However, the legacy of the civil war is not entirely to blame. Other subsequent conditions have continued to drive rural displacement and migration to informal urban settlements. One such factor is rural policy. During the war, the military was deployed to rural areas that insurgents used as bases of operation. After a violent and bungled scorched-earth counterterrorism campaign at the war’s outset, the government later shifted to trying to win the hearts and minds of rural constituents in order to facilitate intelligence-gathering and counterinsurgency. It initiated a number of local development projects and increased rural assistance.

[Mapping the Coronavirus Outbreak: Get daily updates on the pandemic.]

My recent research indicates that its efforts paid off particularly well in areas where the government had previously redistributed land to peasants through an enormous land reform program in the 1970s. Guerrilla attacks on communities and the state and overall conflict deaths were systematically lower in these areas.

But rural development policies since the war have been limited and spotty. For instance, many of the millions of land reform beneficiaries from the 1970s still lacked land titles in the 2000s, which consigned them to poverty. A land titling program sought to close that property rights gap, but my research shows that the long years of living with property that lacked secure rights fueled poverty by limiting the ability to sell land or use it as collateral to access credit and inputs that would enhance productivity. The lack of rural support ultimately drew people to cities looking for more opportunity and upward mobility. Furthermore, birth rates remain high in rural areas, generating land pressure and out-migration because of limited opportunities for young adults to make a good living by farming.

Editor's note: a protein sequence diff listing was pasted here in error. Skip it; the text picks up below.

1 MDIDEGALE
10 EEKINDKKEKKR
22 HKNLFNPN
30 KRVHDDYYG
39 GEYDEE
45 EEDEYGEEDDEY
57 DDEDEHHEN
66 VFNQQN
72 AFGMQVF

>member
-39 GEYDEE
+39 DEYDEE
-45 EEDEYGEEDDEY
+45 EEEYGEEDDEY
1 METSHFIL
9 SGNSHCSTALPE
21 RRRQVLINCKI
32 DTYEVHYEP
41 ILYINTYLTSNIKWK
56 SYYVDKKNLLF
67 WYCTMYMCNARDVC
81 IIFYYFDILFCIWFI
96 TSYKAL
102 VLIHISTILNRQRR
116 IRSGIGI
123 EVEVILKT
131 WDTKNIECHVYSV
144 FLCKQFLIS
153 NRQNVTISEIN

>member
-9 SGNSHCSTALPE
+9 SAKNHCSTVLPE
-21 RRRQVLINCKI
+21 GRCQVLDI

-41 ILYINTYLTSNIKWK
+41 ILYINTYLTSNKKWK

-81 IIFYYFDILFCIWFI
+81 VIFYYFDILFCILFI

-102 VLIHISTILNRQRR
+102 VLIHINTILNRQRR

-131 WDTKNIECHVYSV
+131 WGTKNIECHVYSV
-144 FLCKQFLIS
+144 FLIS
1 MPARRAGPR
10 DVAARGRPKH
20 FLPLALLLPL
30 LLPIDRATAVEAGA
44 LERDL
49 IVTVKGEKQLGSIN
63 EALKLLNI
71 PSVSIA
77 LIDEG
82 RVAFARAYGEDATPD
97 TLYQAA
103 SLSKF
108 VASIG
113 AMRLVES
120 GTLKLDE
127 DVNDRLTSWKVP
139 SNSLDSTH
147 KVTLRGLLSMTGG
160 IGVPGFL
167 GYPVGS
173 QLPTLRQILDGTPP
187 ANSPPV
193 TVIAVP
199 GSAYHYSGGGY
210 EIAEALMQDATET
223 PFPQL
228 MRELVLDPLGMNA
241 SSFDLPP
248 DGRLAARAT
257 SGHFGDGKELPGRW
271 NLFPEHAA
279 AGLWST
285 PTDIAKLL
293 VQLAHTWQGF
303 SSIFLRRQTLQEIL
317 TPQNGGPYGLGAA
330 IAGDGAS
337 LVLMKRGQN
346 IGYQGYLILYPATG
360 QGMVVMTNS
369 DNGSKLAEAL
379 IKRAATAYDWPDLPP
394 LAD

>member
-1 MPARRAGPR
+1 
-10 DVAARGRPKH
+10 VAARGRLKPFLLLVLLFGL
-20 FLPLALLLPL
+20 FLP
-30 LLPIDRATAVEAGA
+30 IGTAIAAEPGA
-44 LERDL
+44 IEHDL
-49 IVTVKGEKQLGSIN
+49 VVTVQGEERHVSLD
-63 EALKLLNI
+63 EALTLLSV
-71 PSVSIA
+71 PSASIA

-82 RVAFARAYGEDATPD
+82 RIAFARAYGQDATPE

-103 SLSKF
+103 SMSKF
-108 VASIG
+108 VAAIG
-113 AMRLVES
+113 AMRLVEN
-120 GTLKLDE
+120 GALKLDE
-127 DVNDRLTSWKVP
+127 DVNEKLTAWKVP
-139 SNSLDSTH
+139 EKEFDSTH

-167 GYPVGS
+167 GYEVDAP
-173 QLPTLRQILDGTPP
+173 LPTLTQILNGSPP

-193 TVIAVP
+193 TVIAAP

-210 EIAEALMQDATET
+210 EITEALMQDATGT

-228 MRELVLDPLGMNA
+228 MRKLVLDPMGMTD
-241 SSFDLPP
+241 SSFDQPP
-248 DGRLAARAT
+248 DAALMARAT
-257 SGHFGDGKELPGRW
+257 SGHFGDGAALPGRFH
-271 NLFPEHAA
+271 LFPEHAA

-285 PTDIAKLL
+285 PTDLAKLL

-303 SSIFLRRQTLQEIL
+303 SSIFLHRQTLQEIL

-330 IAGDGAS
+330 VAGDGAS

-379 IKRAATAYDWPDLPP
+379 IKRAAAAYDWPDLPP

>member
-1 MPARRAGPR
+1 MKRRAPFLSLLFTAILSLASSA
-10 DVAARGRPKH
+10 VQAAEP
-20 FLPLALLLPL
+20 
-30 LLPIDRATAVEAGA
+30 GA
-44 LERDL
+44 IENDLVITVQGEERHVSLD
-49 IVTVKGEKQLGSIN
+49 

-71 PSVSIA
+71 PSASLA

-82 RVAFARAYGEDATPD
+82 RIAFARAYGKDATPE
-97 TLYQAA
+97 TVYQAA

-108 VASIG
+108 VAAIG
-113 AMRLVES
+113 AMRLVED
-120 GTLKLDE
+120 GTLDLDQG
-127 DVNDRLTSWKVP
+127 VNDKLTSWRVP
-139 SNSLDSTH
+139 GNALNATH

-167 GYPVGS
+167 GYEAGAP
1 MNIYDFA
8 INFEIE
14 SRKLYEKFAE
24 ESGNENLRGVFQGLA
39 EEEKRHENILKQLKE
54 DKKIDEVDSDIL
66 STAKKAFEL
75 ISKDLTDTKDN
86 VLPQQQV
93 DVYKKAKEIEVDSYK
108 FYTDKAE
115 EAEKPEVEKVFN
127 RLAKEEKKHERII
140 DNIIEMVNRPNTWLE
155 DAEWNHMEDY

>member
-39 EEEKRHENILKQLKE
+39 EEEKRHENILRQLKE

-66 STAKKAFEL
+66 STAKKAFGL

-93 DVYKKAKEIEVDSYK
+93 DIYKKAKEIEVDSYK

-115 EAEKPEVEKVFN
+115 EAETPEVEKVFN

National-level politics since the civil war has further exacerbated inequality. Peru’s postwar presidents lacked both the capacity and incentives to deliver broad-based and coherent social and economic policies that would meaningfully impact citizens’ lives. Instead, they have garnered support by cultivating local-level political brokers. These brokers dole out minuscule short-term favors to people in exchange for channeling votes to politicians. That generates marginalization, because it alleviates pressure on politicians to invest in big projects and meaningful policies that voters really want, like an effective public health system, dignified public housing, and infrastructure to deliver clean water, paved streets, and electricity. The health system is illustrative. The country spends less than $700 per capita annually on health care, and most of this accrues to upper- and middle-class private sector workers who are less likely to be exposed to the pandemic than the poor.

Instead, national leaders have mostly catered to big business and foreign capital. These powerful interests win valuable mining concessions and juicy government contracts with little competition and favorable terms of trade. Insider lobbying and corruption are common. Every one of Peru’s former elected presidents from Alberto Fujimori on is either jailed or under investigation for corruption, and one killed himself shortly before an arrest was due to be carried out.